I'm sitting at the far end of the Lowes parking lot, parked between an SUV and a little red car. Bruce Springsteen is on the radio singing about glory days and the clouds look close enough to touch. They are dark and heavy and wet. I can smell the rain with my windows rolled up.
I figure the cars out here belong to employees; nobody in their right mind would park this far from the entrance.
Which is why I'm here.
I haven't gone into the store, and I don't plan to. I just want to sit here.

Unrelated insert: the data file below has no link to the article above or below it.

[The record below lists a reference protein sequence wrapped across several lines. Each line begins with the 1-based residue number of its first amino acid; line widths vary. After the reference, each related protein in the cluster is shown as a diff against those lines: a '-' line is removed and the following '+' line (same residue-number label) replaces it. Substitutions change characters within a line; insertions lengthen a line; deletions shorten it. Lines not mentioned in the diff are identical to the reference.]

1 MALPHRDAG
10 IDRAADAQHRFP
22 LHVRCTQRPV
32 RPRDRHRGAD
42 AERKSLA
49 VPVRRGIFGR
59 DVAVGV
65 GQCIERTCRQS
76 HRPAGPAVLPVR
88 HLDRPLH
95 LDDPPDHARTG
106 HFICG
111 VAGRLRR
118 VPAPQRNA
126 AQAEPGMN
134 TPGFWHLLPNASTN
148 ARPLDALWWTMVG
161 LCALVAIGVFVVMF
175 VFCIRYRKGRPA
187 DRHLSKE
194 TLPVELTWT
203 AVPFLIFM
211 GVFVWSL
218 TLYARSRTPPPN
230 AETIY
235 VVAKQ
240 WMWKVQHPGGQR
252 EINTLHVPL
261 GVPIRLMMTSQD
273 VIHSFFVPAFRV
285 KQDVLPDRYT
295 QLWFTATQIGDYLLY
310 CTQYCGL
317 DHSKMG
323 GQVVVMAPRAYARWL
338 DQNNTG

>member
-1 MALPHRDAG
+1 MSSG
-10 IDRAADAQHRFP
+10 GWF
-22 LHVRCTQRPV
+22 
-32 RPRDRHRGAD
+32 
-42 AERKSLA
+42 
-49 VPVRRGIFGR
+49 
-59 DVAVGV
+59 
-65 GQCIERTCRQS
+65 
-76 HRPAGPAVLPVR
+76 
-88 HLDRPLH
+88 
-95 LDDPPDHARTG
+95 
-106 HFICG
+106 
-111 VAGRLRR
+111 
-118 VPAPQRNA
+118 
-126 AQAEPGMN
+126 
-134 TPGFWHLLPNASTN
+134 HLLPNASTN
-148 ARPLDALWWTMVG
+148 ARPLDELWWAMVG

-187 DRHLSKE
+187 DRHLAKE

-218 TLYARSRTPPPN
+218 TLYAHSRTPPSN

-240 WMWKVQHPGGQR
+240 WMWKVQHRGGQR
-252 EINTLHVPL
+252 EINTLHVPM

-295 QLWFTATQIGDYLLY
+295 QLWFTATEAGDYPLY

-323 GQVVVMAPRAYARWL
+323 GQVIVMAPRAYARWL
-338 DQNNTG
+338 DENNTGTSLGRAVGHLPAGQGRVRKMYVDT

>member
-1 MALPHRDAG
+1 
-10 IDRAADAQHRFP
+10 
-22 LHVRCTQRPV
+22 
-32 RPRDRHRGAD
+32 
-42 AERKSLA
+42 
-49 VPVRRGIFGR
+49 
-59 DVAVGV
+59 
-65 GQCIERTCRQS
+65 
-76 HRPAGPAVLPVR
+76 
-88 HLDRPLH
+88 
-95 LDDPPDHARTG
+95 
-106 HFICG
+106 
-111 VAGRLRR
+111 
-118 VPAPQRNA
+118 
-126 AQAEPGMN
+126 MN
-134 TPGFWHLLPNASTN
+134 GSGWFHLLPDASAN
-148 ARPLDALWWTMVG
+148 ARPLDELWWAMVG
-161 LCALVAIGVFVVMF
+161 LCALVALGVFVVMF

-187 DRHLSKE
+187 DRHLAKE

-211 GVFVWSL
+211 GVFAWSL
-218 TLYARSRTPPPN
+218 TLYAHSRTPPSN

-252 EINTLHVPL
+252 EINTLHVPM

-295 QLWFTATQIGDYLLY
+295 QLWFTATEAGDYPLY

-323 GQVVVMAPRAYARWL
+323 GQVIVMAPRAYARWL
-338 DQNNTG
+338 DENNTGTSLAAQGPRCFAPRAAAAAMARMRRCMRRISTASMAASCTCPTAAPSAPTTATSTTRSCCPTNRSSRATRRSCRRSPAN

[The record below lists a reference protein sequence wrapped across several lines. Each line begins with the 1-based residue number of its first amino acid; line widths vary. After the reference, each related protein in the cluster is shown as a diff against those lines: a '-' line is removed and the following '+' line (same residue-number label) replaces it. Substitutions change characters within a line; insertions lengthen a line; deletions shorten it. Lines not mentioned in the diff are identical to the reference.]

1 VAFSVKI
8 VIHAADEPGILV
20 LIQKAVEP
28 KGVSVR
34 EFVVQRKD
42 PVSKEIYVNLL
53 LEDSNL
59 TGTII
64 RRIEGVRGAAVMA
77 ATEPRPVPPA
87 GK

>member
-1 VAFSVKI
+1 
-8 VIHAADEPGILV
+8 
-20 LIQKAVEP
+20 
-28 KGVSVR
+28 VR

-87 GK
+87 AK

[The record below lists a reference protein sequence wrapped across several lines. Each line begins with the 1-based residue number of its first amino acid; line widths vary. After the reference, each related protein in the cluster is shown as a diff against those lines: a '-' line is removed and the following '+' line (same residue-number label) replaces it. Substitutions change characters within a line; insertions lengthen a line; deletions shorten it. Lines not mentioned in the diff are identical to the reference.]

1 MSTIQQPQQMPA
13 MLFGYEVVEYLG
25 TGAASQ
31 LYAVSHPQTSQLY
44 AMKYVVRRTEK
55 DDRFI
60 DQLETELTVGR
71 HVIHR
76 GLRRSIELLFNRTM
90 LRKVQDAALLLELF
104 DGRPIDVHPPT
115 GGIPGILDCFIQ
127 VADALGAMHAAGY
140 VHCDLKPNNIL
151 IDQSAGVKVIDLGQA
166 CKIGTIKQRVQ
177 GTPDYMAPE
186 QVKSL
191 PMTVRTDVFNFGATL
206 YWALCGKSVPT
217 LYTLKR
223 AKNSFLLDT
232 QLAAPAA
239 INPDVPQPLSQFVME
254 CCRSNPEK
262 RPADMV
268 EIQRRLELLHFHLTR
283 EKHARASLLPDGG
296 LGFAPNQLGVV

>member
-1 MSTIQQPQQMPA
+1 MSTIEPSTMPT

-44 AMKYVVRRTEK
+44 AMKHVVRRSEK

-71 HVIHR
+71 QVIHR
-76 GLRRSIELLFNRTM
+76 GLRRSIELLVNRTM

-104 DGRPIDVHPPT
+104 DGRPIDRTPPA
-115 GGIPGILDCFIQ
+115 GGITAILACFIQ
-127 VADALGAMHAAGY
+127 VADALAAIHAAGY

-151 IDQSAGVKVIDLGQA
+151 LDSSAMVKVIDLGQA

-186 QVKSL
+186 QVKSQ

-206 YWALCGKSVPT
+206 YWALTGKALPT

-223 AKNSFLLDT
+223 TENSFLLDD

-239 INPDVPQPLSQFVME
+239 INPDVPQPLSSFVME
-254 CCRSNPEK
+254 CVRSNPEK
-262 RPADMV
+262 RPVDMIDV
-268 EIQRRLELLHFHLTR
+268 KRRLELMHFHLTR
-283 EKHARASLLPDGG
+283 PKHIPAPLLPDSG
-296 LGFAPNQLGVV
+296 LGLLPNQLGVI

In a town this size, there isn't much space for anonymity. Someone you know is always at the other end of the aisle, a few heads down the line, waving at you across the intersection while you wait for a green light.
And I don't feel like waving.
It occurs to me that I don't know what Springsteen is talking about.
It occurs to me that I never had any glory days.
That I'm still waiting, thinking about–glory days.
That I've been enduring my entire life: just one more month of school, two more weeks of summer, one more year to graduation, six more weeks until the baby is born or the toddler is trained or the van is paid off or the grass to come in.
What would they consist of–and will I recognize them?